The last night we rode the metro around to get back home. We thought this would be a relatively easy way to get back. It'd be efficient, we said.. Turns out the metro is far more complicated in Brussels than expected. Took us roughly three hours and much consulting to finally make it home. And it so happens that the exact metro line we rode for hours is the one that got bombed only 12 hours later, killing more than 13 people.
8:45 A.M. March 22nd: about to board a plane unaware of the attacks currently happening. just me n my dad bod chillen

Brussels was great. A beautiful place to see, especially at such a young age. The nightlife is great. But this was unlike any ordinary traveling experience. This one changed my life tenfold compared to all the other traveling I've done, including my extravagant adventures to Antarctica and Asia. And it's because I've never been so close and, what I believe, involved in such a significant tragedy. The morning of the attack, we woke up at 4:30 A.M. to catch the train. We were walking through the main street of Brussels, the street where we'd walked for two days and others lived for years. The street that was all over CNN, BBC, ABC, Fox and every other news source hours later. And we were that close to terror - real terror.

If I took days and days, maybe weeks, I could probably put into words the beauty and magnificent features and feelings the architecture around Amsterdam and Brussel's gave me, even though it is one of those things I say "there's no way I can put into words". Let's be realistic, I can put them into words with thorough effort.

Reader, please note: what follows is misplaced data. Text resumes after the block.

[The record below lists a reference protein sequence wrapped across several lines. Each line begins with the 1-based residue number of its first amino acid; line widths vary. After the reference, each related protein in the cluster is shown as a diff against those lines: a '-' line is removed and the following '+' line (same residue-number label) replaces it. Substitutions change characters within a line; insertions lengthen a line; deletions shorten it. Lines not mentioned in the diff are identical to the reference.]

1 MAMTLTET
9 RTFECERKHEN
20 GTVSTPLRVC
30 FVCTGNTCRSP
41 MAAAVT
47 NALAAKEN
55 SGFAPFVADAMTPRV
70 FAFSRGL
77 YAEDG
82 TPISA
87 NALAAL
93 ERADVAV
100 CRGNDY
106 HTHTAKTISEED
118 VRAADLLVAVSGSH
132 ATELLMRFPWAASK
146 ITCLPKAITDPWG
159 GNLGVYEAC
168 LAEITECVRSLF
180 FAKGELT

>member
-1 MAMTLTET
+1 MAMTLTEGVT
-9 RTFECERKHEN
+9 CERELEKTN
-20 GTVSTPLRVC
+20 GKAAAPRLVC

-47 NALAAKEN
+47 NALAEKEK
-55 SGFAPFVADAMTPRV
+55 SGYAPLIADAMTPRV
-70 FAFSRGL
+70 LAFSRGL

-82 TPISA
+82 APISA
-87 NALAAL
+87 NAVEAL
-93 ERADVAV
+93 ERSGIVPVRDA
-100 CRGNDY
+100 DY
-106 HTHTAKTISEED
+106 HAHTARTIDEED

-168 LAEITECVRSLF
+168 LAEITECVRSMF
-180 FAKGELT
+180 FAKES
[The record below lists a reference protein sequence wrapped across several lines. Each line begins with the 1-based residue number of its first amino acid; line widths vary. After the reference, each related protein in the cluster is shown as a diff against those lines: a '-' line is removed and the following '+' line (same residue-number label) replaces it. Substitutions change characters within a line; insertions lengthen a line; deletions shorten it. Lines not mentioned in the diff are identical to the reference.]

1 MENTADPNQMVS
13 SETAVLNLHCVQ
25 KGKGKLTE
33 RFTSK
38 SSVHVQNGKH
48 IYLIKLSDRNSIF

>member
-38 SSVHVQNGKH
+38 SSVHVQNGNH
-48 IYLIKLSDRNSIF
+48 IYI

Stepping off of the plane in Budapest and hearing from my friend only one minute after entering the airport that we had just avoided a terror attack - this is a feeling I will NEVER be able to put into words. Safe? Not a fucking chance. Scared? Maybe. Confused? Absolutely. But that's about it, man. Relief was not a good feeling. That was our first day in Budapest and it fucked me up. We got to our place and I laid in bed with my eyes open for two hours saying nothing...just thinking "what if?". "What if's?" are usually unrealistic situations a person imagines in their mind, but this was far from that. It was a real situation. It was a real, honest mistake that saved us. If we were more diligent, aware of what we were doing, our flight would have been out of the airport attacked. But since we were so excited to even take this trip, taking notice of which airport to select was not on our minds. And this lack of diligence saved us. We knew the danger, we knew it. But when the danger became reality, it was scary